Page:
Elburn Economic Development Commission has big plans
ELBURN – Annette Theobald said it has been a little more than 10 years since she and her husband, Dick, opened Paisano’s Pizza and Grill, a carryout and delivery place that has established itself in Elburn’s downtown area on Route 47.
The Theobalds opened the business after moving to Kaneville. She said they wanted to run a pizza place that was close, and “we just liked the small town, where everybody kind of knows everybody.” They liked the experience so much that they opened a sit-down restaurant, Eddie Gaedel Pub and Grill, last year, across the street from the Paisano’s site.
Now, Annette Theobald is part of an organization tasked with helping promote existing businesses in the village and attracting newcomers. She is among the seven members on the Elburn Economic Development Commission.
“It’s like your business,” she said of the endeavor. “You want to keep your current customers happy, and you want to attract new business.”
The commission next meets at 9:15 a.m. Friday at Village Hall, 301 E. North St., Elburn.
It was launched last year, meeting for the first time on Nov. 14. The goal is to work to retain current businesses and attract new businesses, which is similar to the goal of the Elburn Chamber of Commerce.
Elburn Village Administrator Erin Willrett said the commission allows members to promote their own businesses, as well as the village and the community as a whole.
She said commission members can walk around businesses with village officials. Also, she said the commission can help potential business owners understand how to deal with zoning requirements and make it “a less intimidating process.”
Village President Dave Anderson began speaking of such a commission as the village neared the process of completing plans to clear the way for Elburn Station, a Shodeen development that potentially could double the size of Elburn’s population. The plan might bring 2,215 new homes to the village over a 20-year period near the Elburn Metra station. Officials spoke of putting such a commission in place before the anticipated growth.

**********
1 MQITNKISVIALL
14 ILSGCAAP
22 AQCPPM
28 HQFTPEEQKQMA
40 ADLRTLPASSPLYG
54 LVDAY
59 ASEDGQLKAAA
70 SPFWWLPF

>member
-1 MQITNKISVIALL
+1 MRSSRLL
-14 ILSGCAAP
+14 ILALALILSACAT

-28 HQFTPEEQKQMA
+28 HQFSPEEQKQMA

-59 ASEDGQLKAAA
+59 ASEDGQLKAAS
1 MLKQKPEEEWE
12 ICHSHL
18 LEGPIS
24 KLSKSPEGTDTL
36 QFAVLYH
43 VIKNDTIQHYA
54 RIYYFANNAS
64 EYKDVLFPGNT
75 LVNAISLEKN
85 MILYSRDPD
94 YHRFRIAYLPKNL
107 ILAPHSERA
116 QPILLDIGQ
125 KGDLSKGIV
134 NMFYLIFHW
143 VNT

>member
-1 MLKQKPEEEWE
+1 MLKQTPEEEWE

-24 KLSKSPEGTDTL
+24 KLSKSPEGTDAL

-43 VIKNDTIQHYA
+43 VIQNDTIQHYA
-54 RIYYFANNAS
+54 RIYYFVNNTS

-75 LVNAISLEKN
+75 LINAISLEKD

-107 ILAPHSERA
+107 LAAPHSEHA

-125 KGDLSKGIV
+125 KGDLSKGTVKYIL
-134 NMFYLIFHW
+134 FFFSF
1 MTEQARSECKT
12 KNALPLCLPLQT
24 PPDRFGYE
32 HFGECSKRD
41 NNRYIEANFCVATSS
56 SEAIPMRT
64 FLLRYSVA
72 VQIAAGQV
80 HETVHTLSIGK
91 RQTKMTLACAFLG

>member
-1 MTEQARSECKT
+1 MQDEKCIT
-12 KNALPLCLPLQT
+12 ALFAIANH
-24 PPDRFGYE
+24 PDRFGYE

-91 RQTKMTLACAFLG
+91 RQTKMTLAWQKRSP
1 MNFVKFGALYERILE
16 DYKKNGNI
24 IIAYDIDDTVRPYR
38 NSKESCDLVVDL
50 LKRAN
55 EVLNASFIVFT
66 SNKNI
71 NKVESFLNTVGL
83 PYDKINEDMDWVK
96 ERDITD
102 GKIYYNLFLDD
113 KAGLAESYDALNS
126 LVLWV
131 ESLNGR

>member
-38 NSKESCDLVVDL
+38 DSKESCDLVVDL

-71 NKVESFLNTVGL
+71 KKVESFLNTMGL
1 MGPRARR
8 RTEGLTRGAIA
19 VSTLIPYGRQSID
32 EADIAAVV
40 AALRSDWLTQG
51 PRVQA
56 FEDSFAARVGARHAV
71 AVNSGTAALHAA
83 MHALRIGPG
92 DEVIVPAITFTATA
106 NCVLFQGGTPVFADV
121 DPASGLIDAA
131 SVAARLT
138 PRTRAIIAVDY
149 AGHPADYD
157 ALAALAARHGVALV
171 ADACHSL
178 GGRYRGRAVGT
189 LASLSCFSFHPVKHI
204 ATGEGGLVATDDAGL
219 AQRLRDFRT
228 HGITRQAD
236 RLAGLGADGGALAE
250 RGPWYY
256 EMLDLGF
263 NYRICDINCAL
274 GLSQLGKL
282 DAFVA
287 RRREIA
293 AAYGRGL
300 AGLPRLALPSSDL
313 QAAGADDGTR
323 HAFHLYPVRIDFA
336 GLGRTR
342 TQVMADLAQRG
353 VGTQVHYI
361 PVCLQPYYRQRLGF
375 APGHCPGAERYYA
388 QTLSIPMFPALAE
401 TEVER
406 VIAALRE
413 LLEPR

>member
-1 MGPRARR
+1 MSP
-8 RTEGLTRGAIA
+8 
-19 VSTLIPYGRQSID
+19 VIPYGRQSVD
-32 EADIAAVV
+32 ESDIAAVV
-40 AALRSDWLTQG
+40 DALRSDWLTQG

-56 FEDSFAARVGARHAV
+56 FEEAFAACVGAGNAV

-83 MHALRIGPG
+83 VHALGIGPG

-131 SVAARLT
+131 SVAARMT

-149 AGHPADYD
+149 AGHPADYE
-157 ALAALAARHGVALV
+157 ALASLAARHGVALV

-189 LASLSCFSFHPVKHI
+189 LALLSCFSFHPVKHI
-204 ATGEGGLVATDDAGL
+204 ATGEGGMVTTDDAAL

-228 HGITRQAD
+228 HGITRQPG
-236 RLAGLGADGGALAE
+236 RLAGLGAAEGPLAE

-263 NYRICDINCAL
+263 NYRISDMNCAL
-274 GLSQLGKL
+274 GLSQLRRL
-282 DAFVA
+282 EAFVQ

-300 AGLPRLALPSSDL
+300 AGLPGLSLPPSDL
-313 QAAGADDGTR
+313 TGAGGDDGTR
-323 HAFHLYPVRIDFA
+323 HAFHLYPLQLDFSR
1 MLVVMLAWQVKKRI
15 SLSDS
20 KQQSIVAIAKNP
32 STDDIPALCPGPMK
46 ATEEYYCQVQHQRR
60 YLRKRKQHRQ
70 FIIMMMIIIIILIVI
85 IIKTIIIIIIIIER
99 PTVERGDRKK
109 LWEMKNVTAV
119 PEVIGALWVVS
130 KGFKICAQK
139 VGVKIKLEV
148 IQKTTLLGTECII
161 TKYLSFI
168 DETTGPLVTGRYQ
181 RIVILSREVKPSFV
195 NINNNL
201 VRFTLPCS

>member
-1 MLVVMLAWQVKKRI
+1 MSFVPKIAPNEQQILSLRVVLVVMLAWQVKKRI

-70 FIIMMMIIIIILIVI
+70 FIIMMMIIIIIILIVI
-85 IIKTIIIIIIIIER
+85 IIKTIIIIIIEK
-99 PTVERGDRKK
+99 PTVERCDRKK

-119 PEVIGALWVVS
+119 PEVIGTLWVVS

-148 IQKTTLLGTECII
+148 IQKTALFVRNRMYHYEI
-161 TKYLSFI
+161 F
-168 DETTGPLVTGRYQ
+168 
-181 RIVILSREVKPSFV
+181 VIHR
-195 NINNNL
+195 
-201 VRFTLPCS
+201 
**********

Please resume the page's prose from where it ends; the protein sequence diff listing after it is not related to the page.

Theobald said she’s heard from residents that they would like a resale shop and a hardware store in the village. She said there is a desire for a coffee shop, and one is slated to open in the spring. Also, she said some say they would like a flower shop. As for improving existing businesses, Theobald said Eddie’s has benefited from a facade improvement grant from the village, which has led to increased visibility. She said business owners can take advantage of such opportunities.
Joe Kryszak is the commission’s chair, through his company, JDW Institutional Paper. However, Kryszak said he’s “99.9 percent retired” and pointed out that he lives just outside of Elburn’s village limits. However, he is heavily involved with the Elburn Lions Club and the Town and Country Public Library, and, of the village, he said, “I like to see the place succeed.”
He referenced a Michael J. Fox movie, “Doc Hollywood,” in which the title character caused damage in the small town of Grady, S.C., and was forced to do community service at a local hospital. Ultimately, he was won over by the town’s charm and was drawn to stay.
“There was a certain thing that drew him to that little town, and that’s the same thing I think Elburn can be,” Kryszak said, adding that festivals such as Elburn Days and the Christmas Stroll are “slices of Americana.”
Kryszak said he would like to see a destination restaurant in the village, and he said the village already has a big attraction – the Metra station. He said because it’s the Metra stop nearest to Northern Illinois University, there are opportunities to take advantage of that.
“I talked to a civic official in a different area, and he said, ‘Joe, we would kill for a train station,’ ” he said. “We’ve got one in Elburn, and we’ve got to try to make better use of it.”
Ryan Easter, general manager of Bob Jass Chevrolet in Elburn, is another member of the commission. He praised the commission as providing “a very positive outlook” for Elburn’s future growth. He said Bob Jass already does what it can to promote fellow businesses, offering free shuttle rides to local restaurants for customers.
“We’re planting that seed,” Easter said, adding that he’s happy to share feedback received with other local businesses.
The Elburn Economic Development Commission recently approved its vision statement: “The Elburn Economic Development Commission will assist in the attraction, retention, maintenance and revitalization of economic and community growth within the village by assuring opportunities for development and redevelopment, attracting sound, diversified, stable commercial growth and will develop strategies to assist in the preservation and support of existing development.